This week the Global Industry Classification Standard (GICS) expanded the Telecom Services sector to include Consumer Discretionary and Information Technology components, with it being renamed the Communications Services sector next Friday, September 28th.
In this post I want to highlight the major changes to the sector classifications, chart the new sector (using the back-filled IXCPR Index), and then finish up with some of the components that are the most actionable. State Street, which runs the popular Sector SPDR ETFs, has created a comprehensive document on these changes that I’d encourage you to read in full to understand all the nuances surrounding these changes.
The purpose of this reclassification is to broaden the sector’s reach and reflect modern communication activities and information delivery mechanisms. The new sector will represent roughly 10% of the S&P 500, up five-fold from the roughly 2% weighting of the current Telecommunications Services sector.
- More than 10% of the S&P 500 Index Market Cap will be re-classified into the new Communication Services Sector
- 100% of the S&P 500 Telecommunication Services Index
- 22% of the S&P 500 Consumer Discretionary Index
- 21% of the S&P 500 Information Technology Index
Click on table to enlarge view.
As we can see in the chart above, the reclassification will cause the weight of the Tech sector to fall roughly 5% from 25% down to 20%, and the Consumer Discretionary sector to fall 3% from 13% down to 10% of the S&P 500’s weighting.
Historically the Telecommunications Sector was value oriented and viewed as a bond-proxy due to its makeup of mature companies with high dividend yields, however, with this switch the sector will become more tilted toward growth and the dividend yield will fall from more than 5% to under 2%
So what does this all mean? Well, for us it simply means that we need to be aware of these changes when we’re doing our analysis. Historical comparisons will become a bit more difficult and the use of back-filled data will have to do until the sector ETF XLC has more price history.
For Portfolio Managers and others on Wall Street that have benchmarks they’re battling each quarter, these changes are likely significant and will impact how they’ll have to approach the market going forward. Overall, the impact of these changes really depends on who you are as a market participant, but hopefully since these changes have been telegraphed for a long time people are prepared and things will be business as usual.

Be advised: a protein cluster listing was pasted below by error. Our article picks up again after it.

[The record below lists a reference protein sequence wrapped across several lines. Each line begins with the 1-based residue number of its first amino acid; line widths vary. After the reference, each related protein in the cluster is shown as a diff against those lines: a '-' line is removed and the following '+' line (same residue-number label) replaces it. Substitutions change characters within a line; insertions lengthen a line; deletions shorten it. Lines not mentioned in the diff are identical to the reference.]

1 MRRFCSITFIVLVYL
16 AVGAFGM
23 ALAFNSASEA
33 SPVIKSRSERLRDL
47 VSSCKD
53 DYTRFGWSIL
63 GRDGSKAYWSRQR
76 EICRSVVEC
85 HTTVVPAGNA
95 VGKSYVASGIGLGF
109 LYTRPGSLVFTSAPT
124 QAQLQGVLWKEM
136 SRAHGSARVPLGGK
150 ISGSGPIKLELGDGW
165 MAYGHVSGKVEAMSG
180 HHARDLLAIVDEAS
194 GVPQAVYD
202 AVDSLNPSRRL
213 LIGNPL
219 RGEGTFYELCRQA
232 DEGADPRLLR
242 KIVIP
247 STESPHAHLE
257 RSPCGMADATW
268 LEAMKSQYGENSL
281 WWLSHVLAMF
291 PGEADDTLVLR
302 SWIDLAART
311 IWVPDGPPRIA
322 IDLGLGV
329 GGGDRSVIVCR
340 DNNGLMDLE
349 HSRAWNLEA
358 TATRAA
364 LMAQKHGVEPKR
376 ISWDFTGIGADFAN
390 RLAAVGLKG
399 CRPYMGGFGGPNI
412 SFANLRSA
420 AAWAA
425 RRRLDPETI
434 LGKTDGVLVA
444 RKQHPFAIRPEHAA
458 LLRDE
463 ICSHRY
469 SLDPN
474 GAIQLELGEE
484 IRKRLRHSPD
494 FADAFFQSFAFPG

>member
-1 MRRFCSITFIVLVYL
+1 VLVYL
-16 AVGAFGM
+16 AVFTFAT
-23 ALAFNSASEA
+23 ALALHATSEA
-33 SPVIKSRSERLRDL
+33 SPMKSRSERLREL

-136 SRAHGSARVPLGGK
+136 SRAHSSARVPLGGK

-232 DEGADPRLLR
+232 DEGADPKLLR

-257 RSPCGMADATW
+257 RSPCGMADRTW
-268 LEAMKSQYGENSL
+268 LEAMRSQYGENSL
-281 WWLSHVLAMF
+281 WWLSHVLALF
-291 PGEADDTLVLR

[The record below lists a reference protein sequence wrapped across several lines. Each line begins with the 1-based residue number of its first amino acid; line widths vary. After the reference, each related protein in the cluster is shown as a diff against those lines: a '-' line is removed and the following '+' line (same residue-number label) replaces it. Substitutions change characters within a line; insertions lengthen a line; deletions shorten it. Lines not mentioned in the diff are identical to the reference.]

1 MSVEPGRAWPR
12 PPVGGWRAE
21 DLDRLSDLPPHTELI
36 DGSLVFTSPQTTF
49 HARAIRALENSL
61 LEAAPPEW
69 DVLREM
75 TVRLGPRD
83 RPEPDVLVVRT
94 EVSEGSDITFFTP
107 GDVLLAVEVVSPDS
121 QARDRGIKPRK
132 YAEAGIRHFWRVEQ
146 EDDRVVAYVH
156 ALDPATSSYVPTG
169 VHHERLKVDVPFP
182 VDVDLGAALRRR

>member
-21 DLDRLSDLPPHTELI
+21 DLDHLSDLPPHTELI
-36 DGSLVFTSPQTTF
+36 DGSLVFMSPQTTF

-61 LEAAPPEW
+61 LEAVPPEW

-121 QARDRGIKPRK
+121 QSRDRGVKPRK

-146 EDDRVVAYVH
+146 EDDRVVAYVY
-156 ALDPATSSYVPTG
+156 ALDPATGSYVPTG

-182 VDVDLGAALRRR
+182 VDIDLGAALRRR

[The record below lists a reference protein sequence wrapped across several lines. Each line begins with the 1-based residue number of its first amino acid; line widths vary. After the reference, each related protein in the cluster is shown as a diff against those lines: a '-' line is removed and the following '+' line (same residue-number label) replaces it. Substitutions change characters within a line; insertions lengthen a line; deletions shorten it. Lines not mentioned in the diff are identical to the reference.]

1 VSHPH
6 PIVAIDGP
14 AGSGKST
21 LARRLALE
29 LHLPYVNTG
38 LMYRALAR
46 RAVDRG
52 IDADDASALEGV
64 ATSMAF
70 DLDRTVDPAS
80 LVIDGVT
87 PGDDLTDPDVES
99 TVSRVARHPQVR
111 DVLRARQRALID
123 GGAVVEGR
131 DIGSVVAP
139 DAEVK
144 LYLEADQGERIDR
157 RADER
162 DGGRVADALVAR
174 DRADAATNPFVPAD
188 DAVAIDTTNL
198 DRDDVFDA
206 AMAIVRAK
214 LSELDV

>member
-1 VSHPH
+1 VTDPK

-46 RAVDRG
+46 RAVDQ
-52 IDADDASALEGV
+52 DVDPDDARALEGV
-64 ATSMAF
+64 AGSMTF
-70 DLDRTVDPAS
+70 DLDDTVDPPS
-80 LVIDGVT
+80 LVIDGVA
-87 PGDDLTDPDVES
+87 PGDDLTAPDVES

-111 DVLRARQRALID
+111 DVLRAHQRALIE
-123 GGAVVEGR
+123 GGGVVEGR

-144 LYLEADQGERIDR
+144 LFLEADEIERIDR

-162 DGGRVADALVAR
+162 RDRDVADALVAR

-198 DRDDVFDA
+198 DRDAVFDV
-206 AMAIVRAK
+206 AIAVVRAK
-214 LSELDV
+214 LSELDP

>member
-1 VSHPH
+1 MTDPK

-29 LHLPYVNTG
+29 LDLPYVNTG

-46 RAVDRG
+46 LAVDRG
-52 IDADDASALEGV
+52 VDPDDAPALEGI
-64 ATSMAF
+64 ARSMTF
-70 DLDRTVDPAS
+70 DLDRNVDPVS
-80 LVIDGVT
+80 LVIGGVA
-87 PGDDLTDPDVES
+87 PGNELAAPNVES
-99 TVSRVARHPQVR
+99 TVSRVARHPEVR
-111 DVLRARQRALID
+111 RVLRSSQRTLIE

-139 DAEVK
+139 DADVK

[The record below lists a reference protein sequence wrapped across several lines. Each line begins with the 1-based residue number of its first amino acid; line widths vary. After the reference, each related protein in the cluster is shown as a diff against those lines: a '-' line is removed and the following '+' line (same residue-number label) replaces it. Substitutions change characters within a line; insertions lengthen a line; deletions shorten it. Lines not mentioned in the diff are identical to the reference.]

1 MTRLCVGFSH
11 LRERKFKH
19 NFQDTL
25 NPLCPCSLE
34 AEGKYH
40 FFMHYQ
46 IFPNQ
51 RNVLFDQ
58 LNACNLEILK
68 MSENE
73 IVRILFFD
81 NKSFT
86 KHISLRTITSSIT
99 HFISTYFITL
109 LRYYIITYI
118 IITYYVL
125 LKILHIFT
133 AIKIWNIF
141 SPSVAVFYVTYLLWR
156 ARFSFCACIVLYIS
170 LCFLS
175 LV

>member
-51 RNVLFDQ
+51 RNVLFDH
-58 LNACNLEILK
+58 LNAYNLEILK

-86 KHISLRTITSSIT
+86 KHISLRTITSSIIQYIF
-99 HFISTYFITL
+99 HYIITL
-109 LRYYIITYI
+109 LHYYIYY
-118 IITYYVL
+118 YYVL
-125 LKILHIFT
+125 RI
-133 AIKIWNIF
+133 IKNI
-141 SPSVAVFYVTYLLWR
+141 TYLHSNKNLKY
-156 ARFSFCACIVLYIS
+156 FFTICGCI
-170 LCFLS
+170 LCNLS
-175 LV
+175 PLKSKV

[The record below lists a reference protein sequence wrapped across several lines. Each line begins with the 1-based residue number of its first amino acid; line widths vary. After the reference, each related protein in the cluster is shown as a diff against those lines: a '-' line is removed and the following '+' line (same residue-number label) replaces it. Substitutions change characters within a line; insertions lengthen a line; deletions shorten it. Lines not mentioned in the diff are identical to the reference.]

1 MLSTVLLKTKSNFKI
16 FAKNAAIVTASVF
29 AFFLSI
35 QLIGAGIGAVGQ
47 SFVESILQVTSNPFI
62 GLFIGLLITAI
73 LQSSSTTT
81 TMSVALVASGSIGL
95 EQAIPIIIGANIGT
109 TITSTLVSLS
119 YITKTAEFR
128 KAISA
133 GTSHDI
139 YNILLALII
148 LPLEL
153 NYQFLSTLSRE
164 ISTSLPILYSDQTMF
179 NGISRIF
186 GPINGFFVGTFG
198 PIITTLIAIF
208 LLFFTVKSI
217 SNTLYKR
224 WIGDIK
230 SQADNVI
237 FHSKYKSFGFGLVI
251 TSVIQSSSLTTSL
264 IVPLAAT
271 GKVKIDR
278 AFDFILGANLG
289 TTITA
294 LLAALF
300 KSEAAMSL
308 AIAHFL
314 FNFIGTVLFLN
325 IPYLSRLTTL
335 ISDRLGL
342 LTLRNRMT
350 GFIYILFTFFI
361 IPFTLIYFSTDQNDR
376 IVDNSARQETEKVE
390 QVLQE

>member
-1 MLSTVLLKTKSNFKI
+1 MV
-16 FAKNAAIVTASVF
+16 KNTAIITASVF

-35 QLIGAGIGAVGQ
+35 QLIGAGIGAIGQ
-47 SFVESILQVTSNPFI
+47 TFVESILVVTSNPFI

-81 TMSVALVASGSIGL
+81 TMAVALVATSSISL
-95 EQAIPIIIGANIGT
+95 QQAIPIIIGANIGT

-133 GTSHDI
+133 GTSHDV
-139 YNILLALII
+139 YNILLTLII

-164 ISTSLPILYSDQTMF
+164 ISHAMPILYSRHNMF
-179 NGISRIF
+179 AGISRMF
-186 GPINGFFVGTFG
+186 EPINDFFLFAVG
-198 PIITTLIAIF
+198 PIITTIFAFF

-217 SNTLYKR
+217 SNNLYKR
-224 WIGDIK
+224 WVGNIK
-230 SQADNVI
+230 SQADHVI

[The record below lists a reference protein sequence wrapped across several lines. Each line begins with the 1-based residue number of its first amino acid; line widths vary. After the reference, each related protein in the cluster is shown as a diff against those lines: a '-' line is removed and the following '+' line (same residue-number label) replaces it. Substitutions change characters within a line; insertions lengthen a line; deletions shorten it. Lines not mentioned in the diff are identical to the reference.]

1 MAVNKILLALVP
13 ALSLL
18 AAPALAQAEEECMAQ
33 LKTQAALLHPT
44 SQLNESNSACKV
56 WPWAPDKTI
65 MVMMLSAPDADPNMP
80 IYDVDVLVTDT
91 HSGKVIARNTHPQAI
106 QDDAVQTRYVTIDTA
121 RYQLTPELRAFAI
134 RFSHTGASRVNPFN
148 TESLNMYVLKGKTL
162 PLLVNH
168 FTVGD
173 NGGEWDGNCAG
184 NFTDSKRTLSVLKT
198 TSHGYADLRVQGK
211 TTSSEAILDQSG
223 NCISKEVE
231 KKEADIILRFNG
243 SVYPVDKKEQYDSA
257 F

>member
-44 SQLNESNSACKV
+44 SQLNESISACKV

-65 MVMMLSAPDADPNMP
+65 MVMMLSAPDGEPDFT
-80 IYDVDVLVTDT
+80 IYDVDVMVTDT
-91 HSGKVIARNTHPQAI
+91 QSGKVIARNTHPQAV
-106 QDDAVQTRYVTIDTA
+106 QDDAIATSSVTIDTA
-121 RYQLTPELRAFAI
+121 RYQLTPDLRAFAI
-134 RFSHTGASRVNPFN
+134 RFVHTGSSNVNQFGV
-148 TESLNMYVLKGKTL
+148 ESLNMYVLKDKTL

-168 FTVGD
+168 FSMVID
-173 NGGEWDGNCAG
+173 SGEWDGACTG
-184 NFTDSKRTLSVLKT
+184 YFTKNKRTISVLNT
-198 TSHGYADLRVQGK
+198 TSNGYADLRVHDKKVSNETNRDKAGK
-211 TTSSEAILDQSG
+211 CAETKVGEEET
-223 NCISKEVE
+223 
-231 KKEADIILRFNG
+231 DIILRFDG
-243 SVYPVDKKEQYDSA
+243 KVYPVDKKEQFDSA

Now that we understand the changes, let’s take a look at the sector on an absolute and relative basis using back-filled data.
On an absolute basis, the Communications Services Sector is in a structural uptrend. Yes there’s a failed breakout above the January highs and a large bearish divergence in momentum, but prices aren’t crashing. They’re correcting sideways within the context of a monster uptrend.
Click on chart to enlarge view.
On the daily chart we’re seeing something similar. Prices are above a rising 200-day moving average and right back near support, and momentum hasn’t gotten oversold during this correction. These are all positive signs that suggest this is a healthy correction and that this range should ultimately resolve to the upside.
On a relative basis things are a bit more messy. Despite the ratio being in a structural uptrend, prices continue to struggle with resistance that’s been in place since April 2017. Prices are now making new year-to-date lows and testing a confluence of support while momentum remains in a bullish range. If you’re bullish the sector, you want to see buyers step in here and hold this level. Below the December 2016 lows, things get messier.
Here’s a more tactical perspective on this relationship using the daily chart. Prices are now making new 18+ month lows and momentum is getting oversold. The flat 200-day continues to suggest this is a headache we want to stay away from until it resolves itself in one direction or another.
Within this new sector there are a lot of charts that aren’t that actionable, many of which we’d say are in the “hot mess” category, however, there are a few names worth looking at on the long side.
First up is Google, which from a structural perspective remains a long if we’re above 1,180, with a price target up near 1,830.
Activision couldn’t hold onto its breakout in March or July so we want to be a bit more cautious and waiting for a breakout above 81.65 to get long, with an upside target of 108.
Take-Two Interactive Software Inc. broke out a month ago, so we want to be long if prices are above 125.35 and taking profits up near 147.35.
Despite Netflix correcting roughly 27% in 2 months, prices remain above our former target of 305 and a rising 200-day moving average. If prices can close above 381 we can be long with an upside target of 445.
Disney is the last name we want to be watching. If prices can clear this consolidation by getting above 116, then we can be long with an upside target of 140.50.
Thanks for reading and let us know if you have any questions!